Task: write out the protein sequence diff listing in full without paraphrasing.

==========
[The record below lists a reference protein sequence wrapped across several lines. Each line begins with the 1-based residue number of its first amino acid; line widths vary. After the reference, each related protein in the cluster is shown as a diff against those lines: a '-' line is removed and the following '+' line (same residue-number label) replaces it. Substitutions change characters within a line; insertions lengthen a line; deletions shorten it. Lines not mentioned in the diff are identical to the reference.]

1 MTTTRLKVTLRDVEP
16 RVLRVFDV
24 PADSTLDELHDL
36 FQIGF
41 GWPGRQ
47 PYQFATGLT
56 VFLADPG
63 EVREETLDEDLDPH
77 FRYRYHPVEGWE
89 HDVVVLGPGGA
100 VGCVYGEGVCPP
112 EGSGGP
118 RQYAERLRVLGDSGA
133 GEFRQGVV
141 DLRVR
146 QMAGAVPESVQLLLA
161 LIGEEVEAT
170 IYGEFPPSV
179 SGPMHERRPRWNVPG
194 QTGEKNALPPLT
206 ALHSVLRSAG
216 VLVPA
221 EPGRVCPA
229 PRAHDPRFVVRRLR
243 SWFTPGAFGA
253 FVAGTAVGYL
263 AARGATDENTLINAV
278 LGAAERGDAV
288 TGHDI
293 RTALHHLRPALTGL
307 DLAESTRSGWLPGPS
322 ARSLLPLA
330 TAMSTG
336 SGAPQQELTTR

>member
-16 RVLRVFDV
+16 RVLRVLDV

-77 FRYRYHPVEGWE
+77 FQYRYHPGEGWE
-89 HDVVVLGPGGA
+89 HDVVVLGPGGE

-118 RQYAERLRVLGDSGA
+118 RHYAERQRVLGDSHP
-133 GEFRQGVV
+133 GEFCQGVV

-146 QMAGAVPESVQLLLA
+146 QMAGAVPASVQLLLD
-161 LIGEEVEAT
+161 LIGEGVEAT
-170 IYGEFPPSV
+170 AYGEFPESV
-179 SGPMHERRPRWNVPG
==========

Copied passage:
[The record below lists a reference protein sequence wrapped across several lines. Each line begins with the 1-based residue number of its first amino acid; line widths vary. After the reference, each related protein in the cluster is shown as a diff against those lines: a '-' line is removed and the following '+' line (same residue-number label) replaces it. Substitutions change characters within a line; insertions lengthen a line; deletions shorten it. Lines not mentioned in the diff are identical to the reference.]

1 MTTTRLKVTLRDVEP
16 RVLRVFDV
24 PADSTLDELHDL
36 FQIGF
41 GWPGRQ
47 PYQFATGLT
56 VFLADPG
63 EVREETLDEDLDPH
77 FRYRYHPVEGWE
89 HDVVVLGPGGA
100 VGCVYGEGVCPP
112 EGSGGP
118 RQYAERLRVLGDSGA
133 GEFRQGVV
141 DLRVR
146 QMAGAVPESVQLLLA
161 LIGEEVEAT
170 IYGEFPPSV
179 SGPMHERRPRWNVPG
194 QTGEKNALPPLT
206 ALHSVLRSAG
216 VLVPA
221 EPGRVCPA
229 PRAHDPRFVVRRLR
243 SWFTPGAFGA
253 FVAGTAVGYL
263 AARGATDENTLINAV
278 LGAAERGDAV
288 TGHDI
293 RTALHHLRPALTGL
307 DLAESTRSGWLPGPS
322 ARSLLPLA
330 TAMSTG
336 SGAPQQELTTR

>member
-16 RVLRVFDV
+16 RVLRVLDV

-77 FRYRYHPVEGWE
+77 FQYRYHPGEGWE
-89 HDVVVLGPGGA
+89 HDVVVLGPGGE

-118 RQYAERLRVLGDSGA
+118 RHYAERQRVLGDSHP
-133 GEFRQGVV
+133 GEFCQGVV

-146 QMAGAVPESVQLLLA
+146 QMAGAVPASVQLLLD
-161 LIGEEVEAT
+161 LIGEGVEAT
-170 IYGEFPPSV
+170 AYGEFPESV
-179 SGPMHERRPRWNVPG